This was brought to mind while skimming a book review on a military strategy site (emphasis added by me):

In March 2015, then-Chief of Staff of the U.S. Army General Raymond T. Odierno admitted to the British newspaper The Telegraph that the so-called special relationship between the United States and Great Britain isn’t what it used to be. “In the past we would have a British Army division working alongside an American army division,” he said, but he feared that in the future British battalions and brigades would have to operate “inside” American units. “What has changed,” Odierno declared, “is the level of capability.”

Later that week, I asked a senior British general about Odierno’s remarks. He replied, deadpan, that although Odierno’s candor was appreciated, his statement was factually incorrect. “We can still field a division,” the general insisted. “It is just a question of how long it takes us to field one.” Potential tanks, he seemed to think, were just as relevant as an actual ones.

The highlighted portion of the quote illustrates my point. Having the capability to do something immediately and the capability to do that same thing at some point in the future are not equivalent (just to be fair to the British Army, the US Army was in this same position during Operation Desert Shield – the initial ground forces that could be deployed were extremely thin). Treating them as equivalent potentially risks disaster.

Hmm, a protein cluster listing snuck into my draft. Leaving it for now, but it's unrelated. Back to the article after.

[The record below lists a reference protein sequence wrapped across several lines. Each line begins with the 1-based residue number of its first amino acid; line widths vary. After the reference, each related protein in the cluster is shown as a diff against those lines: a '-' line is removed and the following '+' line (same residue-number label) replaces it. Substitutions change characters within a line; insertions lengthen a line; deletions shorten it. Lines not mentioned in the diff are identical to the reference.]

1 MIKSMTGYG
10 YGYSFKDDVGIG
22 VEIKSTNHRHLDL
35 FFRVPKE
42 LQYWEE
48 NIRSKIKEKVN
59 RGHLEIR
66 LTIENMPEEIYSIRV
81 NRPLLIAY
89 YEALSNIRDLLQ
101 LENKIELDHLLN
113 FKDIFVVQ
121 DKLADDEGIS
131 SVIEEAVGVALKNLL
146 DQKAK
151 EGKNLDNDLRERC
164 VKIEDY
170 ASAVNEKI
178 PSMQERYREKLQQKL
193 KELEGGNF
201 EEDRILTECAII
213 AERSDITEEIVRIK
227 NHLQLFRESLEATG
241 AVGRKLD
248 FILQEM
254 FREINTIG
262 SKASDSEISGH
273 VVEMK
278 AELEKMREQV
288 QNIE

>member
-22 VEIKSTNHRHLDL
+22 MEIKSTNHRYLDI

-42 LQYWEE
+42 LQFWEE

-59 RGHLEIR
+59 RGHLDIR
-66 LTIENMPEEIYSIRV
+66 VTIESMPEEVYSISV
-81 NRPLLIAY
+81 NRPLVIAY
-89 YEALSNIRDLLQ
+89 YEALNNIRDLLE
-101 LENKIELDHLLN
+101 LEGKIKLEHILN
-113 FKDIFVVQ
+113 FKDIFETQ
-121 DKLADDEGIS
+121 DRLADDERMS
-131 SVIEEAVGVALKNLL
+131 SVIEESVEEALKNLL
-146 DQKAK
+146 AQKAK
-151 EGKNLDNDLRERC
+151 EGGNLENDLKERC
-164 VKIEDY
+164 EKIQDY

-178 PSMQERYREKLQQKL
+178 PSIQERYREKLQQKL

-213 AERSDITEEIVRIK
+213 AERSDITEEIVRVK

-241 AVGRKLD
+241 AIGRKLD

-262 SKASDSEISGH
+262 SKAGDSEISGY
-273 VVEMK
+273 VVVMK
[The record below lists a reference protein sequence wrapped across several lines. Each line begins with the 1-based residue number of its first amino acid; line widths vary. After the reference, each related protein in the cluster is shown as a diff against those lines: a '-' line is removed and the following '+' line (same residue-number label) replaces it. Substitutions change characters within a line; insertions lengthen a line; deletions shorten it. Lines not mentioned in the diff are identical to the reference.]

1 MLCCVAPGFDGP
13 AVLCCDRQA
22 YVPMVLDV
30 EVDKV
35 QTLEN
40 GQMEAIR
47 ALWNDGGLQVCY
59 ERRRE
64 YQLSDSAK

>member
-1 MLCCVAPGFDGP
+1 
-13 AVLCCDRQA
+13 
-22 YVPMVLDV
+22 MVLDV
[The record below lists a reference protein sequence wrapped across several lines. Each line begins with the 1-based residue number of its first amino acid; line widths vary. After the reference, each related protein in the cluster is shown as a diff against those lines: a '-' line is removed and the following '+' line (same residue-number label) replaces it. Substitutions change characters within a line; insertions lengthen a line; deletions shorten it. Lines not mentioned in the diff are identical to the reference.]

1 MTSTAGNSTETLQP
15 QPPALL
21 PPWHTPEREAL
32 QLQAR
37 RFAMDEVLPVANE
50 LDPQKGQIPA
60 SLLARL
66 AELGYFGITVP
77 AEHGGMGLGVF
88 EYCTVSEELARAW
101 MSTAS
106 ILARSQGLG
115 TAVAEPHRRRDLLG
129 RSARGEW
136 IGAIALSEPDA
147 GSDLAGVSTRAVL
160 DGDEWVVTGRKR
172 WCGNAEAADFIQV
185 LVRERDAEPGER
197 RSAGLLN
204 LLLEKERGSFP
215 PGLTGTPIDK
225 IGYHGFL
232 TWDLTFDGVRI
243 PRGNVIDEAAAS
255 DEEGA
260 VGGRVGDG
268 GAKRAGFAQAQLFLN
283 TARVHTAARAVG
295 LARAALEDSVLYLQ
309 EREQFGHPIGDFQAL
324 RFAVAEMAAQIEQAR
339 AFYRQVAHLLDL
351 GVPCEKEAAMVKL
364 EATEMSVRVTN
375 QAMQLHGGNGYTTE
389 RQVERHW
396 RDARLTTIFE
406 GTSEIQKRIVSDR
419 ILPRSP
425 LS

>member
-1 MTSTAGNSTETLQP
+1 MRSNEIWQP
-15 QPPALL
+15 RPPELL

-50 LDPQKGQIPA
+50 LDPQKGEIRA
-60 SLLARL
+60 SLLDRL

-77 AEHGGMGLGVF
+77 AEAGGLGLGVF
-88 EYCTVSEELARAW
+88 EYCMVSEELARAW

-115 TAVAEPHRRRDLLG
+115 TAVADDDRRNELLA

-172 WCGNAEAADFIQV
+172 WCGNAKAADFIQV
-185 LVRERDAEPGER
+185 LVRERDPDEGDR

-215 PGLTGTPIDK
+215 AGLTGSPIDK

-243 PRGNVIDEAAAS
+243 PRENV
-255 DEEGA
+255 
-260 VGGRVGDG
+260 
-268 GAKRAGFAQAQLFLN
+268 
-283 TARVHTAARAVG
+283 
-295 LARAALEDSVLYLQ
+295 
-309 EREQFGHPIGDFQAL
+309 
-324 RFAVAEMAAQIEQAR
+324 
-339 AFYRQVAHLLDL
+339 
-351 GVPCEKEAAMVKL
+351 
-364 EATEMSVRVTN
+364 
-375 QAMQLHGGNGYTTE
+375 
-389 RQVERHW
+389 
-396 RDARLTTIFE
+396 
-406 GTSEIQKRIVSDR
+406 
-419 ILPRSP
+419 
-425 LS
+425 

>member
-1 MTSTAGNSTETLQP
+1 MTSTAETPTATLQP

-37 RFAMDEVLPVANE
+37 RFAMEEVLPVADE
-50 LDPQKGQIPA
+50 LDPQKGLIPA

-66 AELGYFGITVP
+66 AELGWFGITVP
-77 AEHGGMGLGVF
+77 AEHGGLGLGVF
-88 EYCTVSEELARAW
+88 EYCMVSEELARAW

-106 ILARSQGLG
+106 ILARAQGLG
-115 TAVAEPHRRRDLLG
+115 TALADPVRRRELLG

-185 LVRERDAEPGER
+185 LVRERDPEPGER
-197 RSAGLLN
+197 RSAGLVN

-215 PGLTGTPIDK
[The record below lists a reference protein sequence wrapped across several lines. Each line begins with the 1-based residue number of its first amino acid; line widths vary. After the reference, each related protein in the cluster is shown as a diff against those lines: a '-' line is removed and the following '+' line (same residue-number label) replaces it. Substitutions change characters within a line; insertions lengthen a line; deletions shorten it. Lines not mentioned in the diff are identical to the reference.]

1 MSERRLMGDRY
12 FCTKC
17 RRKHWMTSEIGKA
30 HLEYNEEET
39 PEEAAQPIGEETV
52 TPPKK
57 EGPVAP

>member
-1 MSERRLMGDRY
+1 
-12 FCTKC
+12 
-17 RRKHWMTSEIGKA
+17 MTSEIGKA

It should be noted, however, that level of concern will color the perception of the value of a future capability versus a current one. At the tactical level, in business as well as in war, “…first with the most…” is likely a winning move. At the strategic level, however, where resources must be budgeted across multiple initiatives, priorities should dictate which capabilities get preference. Tactical leaders may have to be satisfied with “on time with just enough”.

Regardless of level, a clear assessment of capabilities, what’s available when, is key to making effective decisions.

Strategic Tunnel Vision

Mouth of a Tunnel

 

Change and innovation are topics that have been prominent on this blog over the last year. In fact, Greger Wikstrand and I have traded a total of twenty-six posts (twenty-seven counting this one) on the subject.